Romanians back on the streets after Bucharest protest violence

Defiant and unbowed by the tear gas and water cannons used by riot police the previous evening, more than 50,000 Romanians turned out on Bucharest’s Victory Square on August 11 to demand the government’s resignation. Unlike Friday’s much larger protest, the rally was peaceful and no violent incidents were reported.

The anti-government protest movement, which started in February last year when the government passed an emergency decree partly decriminalising abuse of office, was reactivated on August 10, when a mass rally was staged by the Romanian diaspora, who were joined by tens of thousands of Romanians living in the country. Violent clashes took place between the protesters and riot police, resulting in more than 450 people needing medical care for smoke inhalation or wounds sustained in clashes with police. Several members of the police force were also reported to have been injured. 

On August 11, people again gathered in large numbers in the Victory Square again to show their discontent with the government and ruling Social Democratic Party (PSD).

Many wore surgical masks around their necks to protect themselves in case the riot police used the gas again. The night before, the gendarmerie fired impressive amounts of tear gas into the crowd, even in the peaceful areas, attracting lots of criticism from protesters who called it abuse.

The protesters asked for the government’s resignation and chanted “Down with the government.” “ Justice, not corruption,” and “F*** PSD”. Anti-government messages were projected on the government’s headquarters and other buildings in the area.

“I was not able to be here last night, as I was out of the city. I came here as soon as I arrived in Bucharest. I think it’s my duty to do it, as I have a daughter and I want a better future for her. Making money and providing for her is not enough, we need to change the direction this country is going to,” a protester told bne IntelliNews, expressing his optimism the protest will really make a change.

As the night before, flags from around the world could be spotted in the square, as many Romanians living abroad have returned to the country to attend the protest.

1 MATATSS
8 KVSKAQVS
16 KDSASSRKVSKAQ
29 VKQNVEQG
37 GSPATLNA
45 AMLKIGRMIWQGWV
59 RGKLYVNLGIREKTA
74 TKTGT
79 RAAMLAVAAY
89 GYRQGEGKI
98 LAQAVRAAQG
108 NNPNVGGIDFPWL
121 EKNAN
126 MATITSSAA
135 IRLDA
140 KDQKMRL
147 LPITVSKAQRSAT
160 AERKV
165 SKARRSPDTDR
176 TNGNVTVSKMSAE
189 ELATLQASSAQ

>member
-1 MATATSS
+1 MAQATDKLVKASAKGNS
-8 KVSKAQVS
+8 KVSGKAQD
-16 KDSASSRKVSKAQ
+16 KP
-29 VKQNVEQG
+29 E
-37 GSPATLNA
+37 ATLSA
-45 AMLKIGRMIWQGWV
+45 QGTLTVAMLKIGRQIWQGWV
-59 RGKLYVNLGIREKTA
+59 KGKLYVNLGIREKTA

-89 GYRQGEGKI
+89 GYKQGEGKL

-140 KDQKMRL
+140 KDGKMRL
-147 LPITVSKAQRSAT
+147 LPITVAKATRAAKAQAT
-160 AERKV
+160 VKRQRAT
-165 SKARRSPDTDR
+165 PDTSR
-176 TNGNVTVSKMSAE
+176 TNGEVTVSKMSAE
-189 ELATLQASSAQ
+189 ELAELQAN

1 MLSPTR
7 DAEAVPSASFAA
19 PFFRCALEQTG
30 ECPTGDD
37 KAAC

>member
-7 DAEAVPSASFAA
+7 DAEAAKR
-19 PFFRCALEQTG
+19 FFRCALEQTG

“I could not attend the protest last night, but today as I was heading my hometown I decided to stop in Bucharest and attend the protest, to show my support. I’ve been reading reports about the violence last night all day, and that made me very sad and angry,” a Romanian living in Bulgaria told bne IntelliNews.

The police confirmed there had been provocateurs among the crowd. According to a spokesman for the Romanian gendarmerie, police intervened in force as they could not extract the provocateurs who were scattered in “compact groups” in the crowd.

The violent incidents reported on August 10 also fuelled the conflict between President Klaus Iohannis and the PSD leader, Liviu Dragnea.

While Iohannis condemned the violence saying that the “attempt to defeat the will of the people through a violent reaction of law enforcement is a reprehensible solution,” Dragnea called the president “the political sponsor of violence and extremist manifestations.”

“It is unacceptable that in front of the government headquarters, in the heart of the Romanian capital, organised groups, supported by the opposition and the president himself, attack the constitutional order,” Dragnea wrote on Facebook.

Romania’s military prosecutors have started a criminal case related to violent incidents and the way the gendarmerie acted during the protest on August 10.

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